Andrew Mambondiyani is a journalist based in Zimbabwe with special interest in climate change, health and agriculture. His work has been published by BBC, Thomson Reuters Foundation, IPS, Opendemorcay.net, Scidev.net, and Mongabay.com among others. He recently served as a Knight Science Journalism fellow at MIT (USA) and Middlebury Fellow in Environment Journalist at Middlebury College (USA).
1. Why did you choose to become a science journalist?
As a journalist, I get satisfaction writing stories which make a difference in the lives of ordinary people, and this satisfaction has been fulfilled by writing stories on the impact of scientific discoveries on the lives of people in my country.
2. What role do science and science communication play in your country?
Science communication plays an important role in demystifying complex scientific issues and explain the impacts (be they positive or negative) of scientific discoveries on the lives of ordinary people.
3. In your opinion, which are the walls that will have to fall in science and society within the next five years?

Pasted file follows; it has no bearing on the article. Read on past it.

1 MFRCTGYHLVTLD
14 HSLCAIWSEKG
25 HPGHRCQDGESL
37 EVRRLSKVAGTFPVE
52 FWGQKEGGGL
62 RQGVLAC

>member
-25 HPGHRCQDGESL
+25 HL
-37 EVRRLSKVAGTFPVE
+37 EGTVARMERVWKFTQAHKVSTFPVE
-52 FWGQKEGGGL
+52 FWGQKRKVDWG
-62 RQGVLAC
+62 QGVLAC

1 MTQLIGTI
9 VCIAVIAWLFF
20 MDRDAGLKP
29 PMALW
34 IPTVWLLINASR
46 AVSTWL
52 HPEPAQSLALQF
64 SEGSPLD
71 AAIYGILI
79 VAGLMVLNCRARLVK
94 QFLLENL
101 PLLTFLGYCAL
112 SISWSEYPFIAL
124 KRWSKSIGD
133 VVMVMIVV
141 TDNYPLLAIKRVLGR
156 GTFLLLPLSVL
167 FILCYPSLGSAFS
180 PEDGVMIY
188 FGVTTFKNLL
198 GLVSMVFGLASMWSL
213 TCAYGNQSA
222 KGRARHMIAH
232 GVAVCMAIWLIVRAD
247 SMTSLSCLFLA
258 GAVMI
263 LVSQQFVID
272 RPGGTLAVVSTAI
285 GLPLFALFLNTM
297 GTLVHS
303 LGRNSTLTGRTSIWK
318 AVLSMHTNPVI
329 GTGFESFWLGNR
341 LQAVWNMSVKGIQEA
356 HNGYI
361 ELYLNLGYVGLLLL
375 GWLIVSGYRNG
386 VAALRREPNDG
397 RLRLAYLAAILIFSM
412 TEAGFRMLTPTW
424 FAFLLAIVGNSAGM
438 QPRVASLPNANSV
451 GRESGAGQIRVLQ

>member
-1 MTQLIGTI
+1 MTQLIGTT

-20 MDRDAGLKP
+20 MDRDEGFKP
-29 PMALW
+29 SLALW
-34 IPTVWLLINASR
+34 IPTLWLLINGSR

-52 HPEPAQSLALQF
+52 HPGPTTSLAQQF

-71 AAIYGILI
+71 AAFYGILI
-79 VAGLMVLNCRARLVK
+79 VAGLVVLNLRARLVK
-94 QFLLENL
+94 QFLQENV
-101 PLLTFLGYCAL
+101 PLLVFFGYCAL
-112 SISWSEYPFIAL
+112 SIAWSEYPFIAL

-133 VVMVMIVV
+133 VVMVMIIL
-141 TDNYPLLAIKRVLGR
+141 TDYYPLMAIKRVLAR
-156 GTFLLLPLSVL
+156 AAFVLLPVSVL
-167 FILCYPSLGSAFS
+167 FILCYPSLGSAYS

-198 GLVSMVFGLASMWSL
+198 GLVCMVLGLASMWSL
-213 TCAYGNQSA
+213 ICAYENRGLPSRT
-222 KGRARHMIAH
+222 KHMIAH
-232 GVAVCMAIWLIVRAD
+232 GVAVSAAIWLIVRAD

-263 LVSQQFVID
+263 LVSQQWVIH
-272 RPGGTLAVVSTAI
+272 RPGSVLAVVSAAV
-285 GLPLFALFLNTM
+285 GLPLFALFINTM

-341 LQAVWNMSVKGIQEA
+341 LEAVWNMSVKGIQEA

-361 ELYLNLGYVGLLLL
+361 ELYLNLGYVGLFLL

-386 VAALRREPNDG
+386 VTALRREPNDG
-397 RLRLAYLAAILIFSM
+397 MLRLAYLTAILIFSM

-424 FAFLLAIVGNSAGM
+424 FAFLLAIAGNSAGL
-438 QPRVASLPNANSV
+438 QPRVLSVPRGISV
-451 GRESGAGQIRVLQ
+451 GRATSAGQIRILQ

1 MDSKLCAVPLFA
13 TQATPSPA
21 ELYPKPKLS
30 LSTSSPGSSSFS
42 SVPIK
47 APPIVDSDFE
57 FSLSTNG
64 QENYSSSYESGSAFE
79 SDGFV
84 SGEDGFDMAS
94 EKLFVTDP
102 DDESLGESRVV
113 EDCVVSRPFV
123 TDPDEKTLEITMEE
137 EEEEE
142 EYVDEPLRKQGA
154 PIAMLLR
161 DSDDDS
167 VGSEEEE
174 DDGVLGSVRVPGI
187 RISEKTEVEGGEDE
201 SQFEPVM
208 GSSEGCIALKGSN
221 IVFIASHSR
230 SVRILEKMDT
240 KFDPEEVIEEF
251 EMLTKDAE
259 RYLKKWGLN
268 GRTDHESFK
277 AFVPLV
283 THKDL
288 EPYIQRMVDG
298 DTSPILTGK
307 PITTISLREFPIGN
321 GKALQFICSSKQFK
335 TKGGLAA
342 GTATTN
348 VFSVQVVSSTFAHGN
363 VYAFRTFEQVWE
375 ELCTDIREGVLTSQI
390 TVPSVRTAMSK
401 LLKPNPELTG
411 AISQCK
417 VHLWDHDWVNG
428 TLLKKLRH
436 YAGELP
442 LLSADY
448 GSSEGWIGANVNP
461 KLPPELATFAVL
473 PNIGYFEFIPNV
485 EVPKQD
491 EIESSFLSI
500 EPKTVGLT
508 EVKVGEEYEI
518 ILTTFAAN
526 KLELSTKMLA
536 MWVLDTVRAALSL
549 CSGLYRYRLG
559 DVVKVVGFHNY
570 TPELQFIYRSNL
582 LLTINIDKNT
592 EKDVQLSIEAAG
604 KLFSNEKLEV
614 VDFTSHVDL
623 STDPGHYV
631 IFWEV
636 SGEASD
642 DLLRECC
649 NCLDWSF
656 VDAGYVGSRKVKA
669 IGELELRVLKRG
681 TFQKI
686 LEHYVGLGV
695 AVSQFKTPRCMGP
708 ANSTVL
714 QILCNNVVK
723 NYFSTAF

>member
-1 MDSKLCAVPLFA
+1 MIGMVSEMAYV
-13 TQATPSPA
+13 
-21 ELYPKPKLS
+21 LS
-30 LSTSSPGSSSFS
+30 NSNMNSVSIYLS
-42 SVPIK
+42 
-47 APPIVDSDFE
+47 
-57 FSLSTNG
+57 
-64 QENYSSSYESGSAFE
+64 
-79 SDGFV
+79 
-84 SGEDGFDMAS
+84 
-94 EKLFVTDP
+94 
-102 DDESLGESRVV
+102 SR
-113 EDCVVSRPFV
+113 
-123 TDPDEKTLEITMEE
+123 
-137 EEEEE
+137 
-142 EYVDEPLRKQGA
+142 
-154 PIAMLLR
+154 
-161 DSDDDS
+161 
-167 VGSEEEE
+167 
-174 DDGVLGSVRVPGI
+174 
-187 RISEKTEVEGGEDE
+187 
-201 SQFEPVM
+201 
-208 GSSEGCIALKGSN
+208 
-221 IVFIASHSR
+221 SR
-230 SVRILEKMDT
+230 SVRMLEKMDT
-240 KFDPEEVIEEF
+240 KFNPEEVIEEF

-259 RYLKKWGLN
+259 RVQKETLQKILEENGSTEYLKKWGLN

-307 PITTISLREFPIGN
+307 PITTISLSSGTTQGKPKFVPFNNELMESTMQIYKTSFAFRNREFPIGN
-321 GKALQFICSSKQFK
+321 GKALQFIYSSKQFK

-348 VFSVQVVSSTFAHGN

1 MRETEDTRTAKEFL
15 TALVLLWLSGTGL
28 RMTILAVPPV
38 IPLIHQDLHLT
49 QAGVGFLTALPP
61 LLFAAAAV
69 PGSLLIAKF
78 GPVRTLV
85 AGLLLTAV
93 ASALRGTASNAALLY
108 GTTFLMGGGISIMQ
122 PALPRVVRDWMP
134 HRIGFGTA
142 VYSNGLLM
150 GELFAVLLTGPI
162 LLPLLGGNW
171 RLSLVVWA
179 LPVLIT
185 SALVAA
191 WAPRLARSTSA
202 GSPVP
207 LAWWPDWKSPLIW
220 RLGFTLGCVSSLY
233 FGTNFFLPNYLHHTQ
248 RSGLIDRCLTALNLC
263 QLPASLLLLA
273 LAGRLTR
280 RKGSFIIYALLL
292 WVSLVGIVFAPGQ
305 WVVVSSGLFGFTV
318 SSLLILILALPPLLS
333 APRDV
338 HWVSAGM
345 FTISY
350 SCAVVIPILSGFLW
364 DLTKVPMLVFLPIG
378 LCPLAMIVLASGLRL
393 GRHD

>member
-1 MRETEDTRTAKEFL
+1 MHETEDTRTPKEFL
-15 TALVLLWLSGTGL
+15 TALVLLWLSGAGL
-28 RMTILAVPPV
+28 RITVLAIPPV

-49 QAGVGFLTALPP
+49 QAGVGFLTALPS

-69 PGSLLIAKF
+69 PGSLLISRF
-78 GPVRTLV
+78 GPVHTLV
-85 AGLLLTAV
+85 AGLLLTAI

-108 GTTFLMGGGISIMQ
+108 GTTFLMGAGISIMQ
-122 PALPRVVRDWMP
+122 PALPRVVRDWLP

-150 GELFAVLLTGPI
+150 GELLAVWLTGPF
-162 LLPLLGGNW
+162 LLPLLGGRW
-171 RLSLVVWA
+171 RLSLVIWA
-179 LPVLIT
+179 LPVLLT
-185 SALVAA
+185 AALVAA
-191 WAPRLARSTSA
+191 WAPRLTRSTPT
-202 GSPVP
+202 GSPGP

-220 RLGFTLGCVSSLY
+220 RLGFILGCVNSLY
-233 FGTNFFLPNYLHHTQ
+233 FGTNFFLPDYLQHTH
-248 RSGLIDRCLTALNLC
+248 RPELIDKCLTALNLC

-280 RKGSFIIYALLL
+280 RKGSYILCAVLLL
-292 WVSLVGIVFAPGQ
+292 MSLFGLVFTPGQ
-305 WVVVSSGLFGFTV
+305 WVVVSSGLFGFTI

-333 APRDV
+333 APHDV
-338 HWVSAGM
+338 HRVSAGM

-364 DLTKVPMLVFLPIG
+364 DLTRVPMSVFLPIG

Negative traditional beliefs/cultures (ie female genital mutilation, marrying off young girls to older men, beliefs that raping a virgin or an albino cares HIV etc) are some of the walls which have to fall within the next five years for the development of my country.
4. What are the biggest threats/obstacles to good science journalism and how could we tackle them?
In Zimbabwe for example, politics and cultural beliefs are some of major obstacles to good science journalism. In most cases when political and cultural views collide with a scientific view the former triumphs. Journalists can tackle some of these issues by roping in local experts (scientists) or even respected and knowledgeable traditional leaders- especially in rural communities- to explain some of scientific concepts to ordinary.